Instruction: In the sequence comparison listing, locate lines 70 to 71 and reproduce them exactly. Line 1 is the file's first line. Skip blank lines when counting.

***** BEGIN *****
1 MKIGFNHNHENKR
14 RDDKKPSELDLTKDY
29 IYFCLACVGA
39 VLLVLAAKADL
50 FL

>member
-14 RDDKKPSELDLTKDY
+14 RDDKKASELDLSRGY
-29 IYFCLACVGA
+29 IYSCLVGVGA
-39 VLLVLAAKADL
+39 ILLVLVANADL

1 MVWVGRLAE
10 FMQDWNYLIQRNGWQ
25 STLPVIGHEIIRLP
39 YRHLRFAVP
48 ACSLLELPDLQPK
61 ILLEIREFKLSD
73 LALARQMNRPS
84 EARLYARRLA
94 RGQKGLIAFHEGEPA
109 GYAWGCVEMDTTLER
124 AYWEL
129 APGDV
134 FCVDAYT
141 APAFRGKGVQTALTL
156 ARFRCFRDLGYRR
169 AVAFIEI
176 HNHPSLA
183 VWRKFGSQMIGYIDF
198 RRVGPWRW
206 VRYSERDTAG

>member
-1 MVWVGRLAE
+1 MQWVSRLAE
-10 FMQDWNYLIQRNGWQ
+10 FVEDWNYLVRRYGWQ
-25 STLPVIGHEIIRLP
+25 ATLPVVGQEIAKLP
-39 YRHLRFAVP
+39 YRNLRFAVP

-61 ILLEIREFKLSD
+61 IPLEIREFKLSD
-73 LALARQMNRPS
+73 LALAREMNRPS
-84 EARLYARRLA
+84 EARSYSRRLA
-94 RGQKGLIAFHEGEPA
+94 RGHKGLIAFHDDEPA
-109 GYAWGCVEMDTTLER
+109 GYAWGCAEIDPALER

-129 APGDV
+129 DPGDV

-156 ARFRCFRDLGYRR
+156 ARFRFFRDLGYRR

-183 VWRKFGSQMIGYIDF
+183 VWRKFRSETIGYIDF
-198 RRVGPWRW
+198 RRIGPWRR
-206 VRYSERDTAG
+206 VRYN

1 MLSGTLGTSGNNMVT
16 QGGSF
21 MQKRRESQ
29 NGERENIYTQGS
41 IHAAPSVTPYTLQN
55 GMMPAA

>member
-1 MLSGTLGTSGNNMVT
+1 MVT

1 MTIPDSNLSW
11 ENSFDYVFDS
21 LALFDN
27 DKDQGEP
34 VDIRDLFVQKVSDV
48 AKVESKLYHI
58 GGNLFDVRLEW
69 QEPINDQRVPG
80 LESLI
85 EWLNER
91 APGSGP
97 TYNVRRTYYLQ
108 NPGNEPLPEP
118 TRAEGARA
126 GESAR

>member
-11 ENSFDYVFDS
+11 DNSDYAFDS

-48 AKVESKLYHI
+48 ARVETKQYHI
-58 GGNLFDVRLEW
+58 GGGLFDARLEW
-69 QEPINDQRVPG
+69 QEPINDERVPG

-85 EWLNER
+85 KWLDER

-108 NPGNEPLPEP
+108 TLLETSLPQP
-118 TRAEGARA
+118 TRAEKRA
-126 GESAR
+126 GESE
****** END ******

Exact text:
+1 MVT

1 MTIPDSNLSW